Even though it seemed safe at the moment, Sarah knew things were not right. She felt it in her gut, or maybe it was the way her skin tingled when she was outside. Either way, her instinct told her to stay out of the light emanating from the sky. As she began drawing the curtains closed throughout the house, she could not help but wonder if something was still reaching inside, penetrating through the vinyl siding and insulation, like a scanner’s X-ray searching for cancer.
Sarah went back upstairs with Jibber still at her heels. The television had spurts of static but was viewable. Doing what she does when there could be a tornado; she changed into sneakers and tied them securely. The shoes would stay on the feet if she ever needed to run.
Spreading out the top blanket so as not to get her shoes on the sheets, she climbed back into her favorite spot. She turned up the volume on the television as Jibber jumped on the bed, curling herself on Sarah’s lap as if she was hiding from loud cracks of thunder.
“You’re too big for a lap dog,” Sarah said, stroking the trembling dog to keep her calm. Jibber kept trying to nuzzle under Sarah’s arm as if it were burrowing into the shelter of a rabbit hole.
Programming was once again interrupted with the same newscaster, but this time, he was not smiling. “We are interrupting this program to bring you this breaking news. Reports are coming in from around the world about the strange lights in the sky. It seems that both hemispheres are being affected,” he paused, and then looked to the side. “We have this report from Adam Smith in Australia.”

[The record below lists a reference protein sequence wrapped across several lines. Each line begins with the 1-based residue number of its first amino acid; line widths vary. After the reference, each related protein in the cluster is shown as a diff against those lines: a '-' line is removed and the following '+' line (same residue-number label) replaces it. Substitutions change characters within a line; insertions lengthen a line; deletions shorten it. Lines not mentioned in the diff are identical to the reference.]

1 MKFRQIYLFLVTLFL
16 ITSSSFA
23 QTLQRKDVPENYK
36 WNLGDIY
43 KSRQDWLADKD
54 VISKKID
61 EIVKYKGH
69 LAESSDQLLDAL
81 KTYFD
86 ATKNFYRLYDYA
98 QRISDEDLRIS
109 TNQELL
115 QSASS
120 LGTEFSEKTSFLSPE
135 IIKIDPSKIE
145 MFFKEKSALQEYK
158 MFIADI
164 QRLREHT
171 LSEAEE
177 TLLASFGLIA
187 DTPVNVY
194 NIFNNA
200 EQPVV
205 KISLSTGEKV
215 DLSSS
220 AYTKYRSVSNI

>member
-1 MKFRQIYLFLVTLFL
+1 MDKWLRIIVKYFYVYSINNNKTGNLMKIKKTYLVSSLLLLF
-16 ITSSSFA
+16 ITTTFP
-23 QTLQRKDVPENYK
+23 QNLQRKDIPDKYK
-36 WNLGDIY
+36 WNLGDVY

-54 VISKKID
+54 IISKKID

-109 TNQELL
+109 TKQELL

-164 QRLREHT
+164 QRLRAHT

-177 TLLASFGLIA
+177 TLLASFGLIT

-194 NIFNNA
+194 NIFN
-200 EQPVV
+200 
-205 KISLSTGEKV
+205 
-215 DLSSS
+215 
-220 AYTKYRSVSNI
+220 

The pixelated screen flickered, making the reporter’s limbs appear as if they were disconnecting from his body. “As you can see, it’s daylight here in Australia, underneath the red sky,” the reporter said, turning slightly. “If you look behind me on this city block of Melbourne, you’ll notice people wandering around as if confused. Not everyone is behaving this way, but many are. This all began when the sky turned a bloody red.”
“Adam, we’ve had a spectacular Northern Lights display here in the US. Do they know what’s causing this to happen in Australia?”
As Adam began to answer, a staggering man in a business suit who looked like he had a few too many malted barleys at the local pub bumped him temporarily off camera. Adam pushed his bangs away from his forehead and stood back in front of the camera. “Scientists here are baffled, they initially thought it was coming from the sun, but that appears to not be the case. It’s a mystery.”
“Adam, we’re going to leave you while we bring our local meteorologist back on the air. You be careful down there in Australia.”
The static on the small color TV set was getting worse. Sarah could barely hear the Australian reporter say, thank you. She turned the volume up even louder as she tried to make out what the meteorologist was saying. Through the video squiggles and the audio crackles she could only make out the words “exposed to something” and “Channel 3.”
“What? Exposed to something? Exposed to what? I can barely make out anything they’re saying, and I manage to pick out only part of a sentence and the station identifier. Isn’t that just my luck, Jibber?” Sarah said, reaching for her beer.
The television was now all static and unwatchable. She turned the volume down and took a cell phone from her purse. Even though it was approaching midnight and the kids would likely be sleeping, she was not going to let that stop her from calling them.